3. a subtle question like: “Did I hear correctly that……???” Even partners need an education every now and then. Once the partner realizes the error of his ways imagine what he’ll do to get back in good graces……That’s when you decide where you head with your relationship. Keep your friends close, your enemies closer!!

  4. Dan, Another excellent suggestion. Tactful, yet effective. Isn’t it great how much collective knowledge there is when we all share?

  5. Hello Rick, Great blog. Great comments from Joe and Dan. In this imperfect world everyone has developed to who they are today because of their heredity, life experiences, and most importantly the thoughts they allow to reside in their mind. Sometimes this leads to behavior that may not enhance the attainment of success. I am seeing a trend toward partnership networking in the groups I am involved with. It is a great idea to work together to help share resources and strengths. However, this concept of partnership networking demands that all partners are reputable, have good character, are excellent at the service they provide and how they provide, and most of all each partner must be willing to live up to the expectations of the members of the network. Each member must be completely honest with each other regarding positive or negative behavior.Regarding the subject matter above I believe it is incumbent on your client to address the issue head on with a professional critical approach. If the client and his partner are truly partners, then your client owes an explanation to the partner to explain the expectations of the partnership. It is assumed that the partnership is in adherence with the definition of a partnership and doesn’t violate the laws of nature or bring harm to others.I believe that a true partner should be advised that something they are doing or not doing isn’t working out. Our responsibility as partners is to help one another improve. If after the behavior is brought to the individuals’ attention and there is no change then it is appropriate to let that individual know that they may not be referred any more unless the behavior is changed. As a leader in two referral groups I always ask the members of the team to let me know how am I doing in my leadership position. I encourage and want feedback both positive and negative so that I can get better. How else would one know if you are doing a good job or not? So in conclusion,I recommend that your client meet with the partner and address the expectations of the partnership and let him know that speaking poorly of a partner goes against the principles you would expect in a partnership. Mark Paskell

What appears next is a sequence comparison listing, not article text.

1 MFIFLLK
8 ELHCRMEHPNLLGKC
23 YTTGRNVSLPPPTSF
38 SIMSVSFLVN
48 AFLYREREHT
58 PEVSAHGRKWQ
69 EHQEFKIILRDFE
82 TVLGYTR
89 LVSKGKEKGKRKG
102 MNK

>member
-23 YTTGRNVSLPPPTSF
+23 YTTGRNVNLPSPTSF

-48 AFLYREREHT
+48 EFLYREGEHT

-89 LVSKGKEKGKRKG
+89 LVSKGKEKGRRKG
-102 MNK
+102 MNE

6. I like Dan’s suggestion. Sometimes it’s important (when the client is in a position of greater influence) to educate the referral partner. Everyone makes mistakes and not everyone has as much experience in business as your client does. I’d suggest giving the referral partner a strike, let them apologize and clean up the mess they made. Then, move on. Your client, I presume, invested a lot of time in developing this relationship with this referral partner. Maybe it’s worth taking the time to give the person a chance to fix it.